Besides getting a will in place before you die, there are other options such as using an inter vivos trust, that you can use to help monitor and manage your property and assets, for the benefit of your chosen beneficiaries. That “one day” could come at any moment, and you will definitely want to be ready in any event of an accidental death or pandemic loss of life, to cover your bases in just this type of tragic situation.
Inter Vivos Trust
An inter vivos trust is a revocable living trust, and is able to work to help you as an estate planning guide for managing your assets while you are alive. The living trust has a grantor who creates the trust, trustees who will carry out any instructions regarding managing the trust agreement, and beneficiaries who will benefit from the trust res.
A trust is a written contract between the grantor and the trustee, where the trustee will manage the assets or property at the request of the grantor, for the benefit of the beneficiaries when the object of the trust passes to them. Many times, the grantor is the trustee and beneficiary during the person’s lifetime. These directions are set in the agreement, and it can be revoked, changed or amended at any time that the grantor wants it modified. Just as long as the grantor is alive and of “sound mind and body.” Once the grantor dies though, the trust becomes irrevocable and is unable to be changed in any way. In that case, it can be considered a contract that is written in stone.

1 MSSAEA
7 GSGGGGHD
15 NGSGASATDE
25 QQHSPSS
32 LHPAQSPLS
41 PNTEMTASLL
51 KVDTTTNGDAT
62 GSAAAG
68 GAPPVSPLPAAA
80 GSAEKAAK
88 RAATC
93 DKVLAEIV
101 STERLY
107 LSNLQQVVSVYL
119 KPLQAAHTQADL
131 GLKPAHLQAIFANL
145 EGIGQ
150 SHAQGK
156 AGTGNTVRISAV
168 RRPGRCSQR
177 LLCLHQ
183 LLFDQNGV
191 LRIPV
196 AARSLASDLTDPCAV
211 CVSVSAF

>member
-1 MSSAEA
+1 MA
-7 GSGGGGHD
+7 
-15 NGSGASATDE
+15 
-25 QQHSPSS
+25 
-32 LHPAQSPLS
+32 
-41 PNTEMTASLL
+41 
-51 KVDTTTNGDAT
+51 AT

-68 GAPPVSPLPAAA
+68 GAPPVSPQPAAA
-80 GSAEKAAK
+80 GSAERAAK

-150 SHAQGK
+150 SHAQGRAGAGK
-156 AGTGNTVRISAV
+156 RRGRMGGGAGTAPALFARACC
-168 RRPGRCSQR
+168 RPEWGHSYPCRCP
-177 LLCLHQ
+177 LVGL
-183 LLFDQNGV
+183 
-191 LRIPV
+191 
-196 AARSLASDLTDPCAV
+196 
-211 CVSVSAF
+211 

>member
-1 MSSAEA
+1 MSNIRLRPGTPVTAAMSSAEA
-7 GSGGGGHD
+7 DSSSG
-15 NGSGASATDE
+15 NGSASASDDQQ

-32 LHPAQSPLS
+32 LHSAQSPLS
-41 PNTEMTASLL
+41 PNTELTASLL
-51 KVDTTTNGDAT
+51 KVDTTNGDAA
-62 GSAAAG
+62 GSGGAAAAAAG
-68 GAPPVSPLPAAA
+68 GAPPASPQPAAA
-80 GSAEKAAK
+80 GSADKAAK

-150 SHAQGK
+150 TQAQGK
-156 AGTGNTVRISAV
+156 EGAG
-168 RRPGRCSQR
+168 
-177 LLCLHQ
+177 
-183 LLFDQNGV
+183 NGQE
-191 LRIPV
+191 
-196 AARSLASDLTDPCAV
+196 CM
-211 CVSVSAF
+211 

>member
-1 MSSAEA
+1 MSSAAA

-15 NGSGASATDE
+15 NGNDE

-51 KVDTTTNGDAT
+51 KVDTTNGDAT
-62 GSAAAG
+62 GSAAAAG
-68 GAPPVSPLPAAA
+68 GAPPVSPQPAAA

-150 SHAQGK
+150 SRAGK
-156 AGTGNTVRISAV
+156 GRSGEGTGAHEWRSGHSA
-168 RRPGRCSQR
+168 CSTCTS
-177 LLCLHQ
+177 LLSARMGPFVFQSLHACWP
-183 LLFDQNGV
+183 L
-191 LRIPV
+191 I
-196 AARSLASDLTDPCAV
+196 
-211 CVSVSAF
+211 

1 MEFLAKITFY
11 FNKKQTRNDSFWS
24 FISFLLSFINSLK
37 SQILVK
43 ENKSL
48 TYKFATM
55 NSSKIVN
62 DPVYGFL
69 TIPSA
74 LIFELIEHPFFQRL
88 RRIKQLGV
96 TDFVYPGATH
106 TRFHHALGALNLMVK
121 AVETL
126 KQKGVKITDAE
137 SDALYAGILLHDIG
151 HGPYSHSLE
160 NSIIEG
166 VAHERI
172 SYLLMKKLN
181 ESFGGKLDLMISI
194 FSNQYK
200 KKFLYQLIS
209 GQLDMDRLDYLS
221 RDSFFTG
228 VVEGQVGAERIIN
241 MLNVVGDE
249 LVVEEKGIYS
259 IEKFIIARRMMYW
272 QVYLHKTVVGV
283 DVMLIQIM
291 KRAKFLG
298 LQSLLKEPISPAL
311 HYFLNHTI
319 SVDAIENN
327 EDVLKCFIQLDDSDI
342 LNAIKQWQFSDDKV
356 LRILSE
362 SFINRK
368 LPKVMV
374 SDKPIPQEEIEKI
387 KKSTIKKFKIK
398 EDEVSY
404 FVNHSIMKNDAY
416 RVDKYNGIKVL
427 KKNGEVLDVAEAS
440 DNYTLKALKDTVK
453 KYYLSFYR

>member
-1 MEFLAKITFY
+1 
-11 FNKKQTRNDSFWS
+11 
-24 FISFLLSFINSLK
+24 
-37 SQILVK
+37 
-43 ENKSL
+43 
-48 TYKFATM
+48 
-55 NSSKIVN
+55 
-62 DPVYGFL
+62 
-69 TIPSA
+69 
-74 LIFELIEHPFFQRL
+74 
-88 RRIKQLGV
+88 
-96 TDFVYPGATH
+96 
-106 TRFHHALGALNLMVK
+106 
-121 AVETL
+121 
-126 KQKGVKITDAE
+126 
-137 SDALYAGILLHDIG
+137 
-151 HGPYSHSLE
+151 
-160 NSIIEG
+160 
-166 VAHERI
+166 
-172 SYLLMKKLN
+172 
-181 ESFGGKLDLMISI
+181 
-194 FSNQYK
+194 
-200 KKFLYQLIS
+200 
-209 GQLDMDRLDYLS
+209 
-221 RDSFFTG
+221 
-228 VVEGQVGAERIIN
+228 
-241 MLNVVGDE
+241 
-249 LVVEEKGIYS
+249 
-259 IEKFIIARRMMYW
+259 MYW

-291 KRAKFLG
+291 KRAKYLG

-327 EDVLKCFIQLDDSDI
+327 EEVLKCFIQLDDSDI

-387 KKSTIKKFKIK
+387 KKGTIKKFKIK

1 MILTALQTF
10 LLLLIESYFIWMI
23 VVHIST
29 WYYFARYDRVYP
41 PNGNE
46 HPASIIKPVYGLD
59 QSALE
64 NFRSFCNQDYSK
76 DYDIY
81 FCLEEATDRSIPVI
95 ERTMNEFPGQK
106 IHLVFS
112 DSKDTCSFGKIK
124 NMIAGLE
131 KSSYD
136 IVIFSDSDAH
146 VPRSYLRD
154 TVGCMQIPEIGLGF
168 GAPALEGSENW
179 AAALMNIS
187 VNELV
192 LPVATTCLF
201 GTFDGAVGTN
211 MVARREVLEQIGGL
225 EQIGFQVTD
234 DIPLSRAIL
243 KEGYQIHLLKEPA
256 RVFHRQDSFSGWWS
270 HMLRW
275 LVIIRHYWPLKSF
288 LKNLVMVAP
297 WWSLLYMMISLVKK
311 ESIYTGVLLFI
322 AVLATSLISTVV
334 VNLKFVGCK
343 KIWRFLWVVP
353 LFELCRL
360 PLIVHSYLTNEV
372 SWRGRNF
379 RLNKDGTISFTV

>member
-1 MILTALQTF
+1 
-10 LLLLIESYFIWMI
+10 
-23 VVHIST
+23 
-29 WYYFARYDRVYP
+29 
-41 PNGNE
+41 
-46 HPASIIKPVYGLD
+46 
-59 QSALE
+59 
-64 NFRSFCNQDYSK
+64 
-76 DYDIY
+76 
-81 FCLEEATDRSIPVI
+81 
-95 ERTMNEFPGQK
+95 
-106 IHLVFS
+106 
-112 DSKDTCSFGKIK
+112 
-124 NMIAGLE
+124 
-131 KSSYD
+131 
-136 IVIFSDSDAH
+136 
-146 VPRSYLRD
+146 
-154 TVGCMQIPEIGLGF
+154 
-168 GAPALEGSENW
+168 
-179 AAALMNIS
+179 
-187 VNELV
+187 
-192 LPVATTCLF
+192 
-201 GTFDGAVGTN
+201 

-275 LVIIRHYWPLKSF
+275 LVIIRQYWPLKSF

A living trust can benefit people of nearly every economic status, and it is not just for the top 10% of wealthy individuals in the country. The living trust is a great tool to use to safely manage trust property for the benefit of beneficiaries, who will inherit this property at a much later date in time. The living trust can also be used to offer protections, whereby if the trustee develops mental infirmities, then a successor trustee can be named in the original document to step in and continue the management of the trust.
Upon the grantor’s death, the trust property will be distributed to the beneficiaries as instructed. These instructions can cover what to do if there are any creditors or outstanding liabilities of the grantor, that would possibly be lurking about to get money from the “estate” to pay those lingering bills. The living trust can meet those needs, by discussing and resolving any of those issues beforehand, with a statement on maximizing the benefits of the trust properties for the use of the beneficiaries. The idea of using a living trust can be complicated, and may need to be the subject of a probate action at the death of the grantor in some cases. Additionally, if there is a will, the inter vivos trust is not properly funded, or there are any issues with the trust, you will want to talk to someone knowledgeable about these issues, with an eye to the future and what could go wrong.
Before deciding on whether you want or need a living trust, you can discuss the issues with an attorney.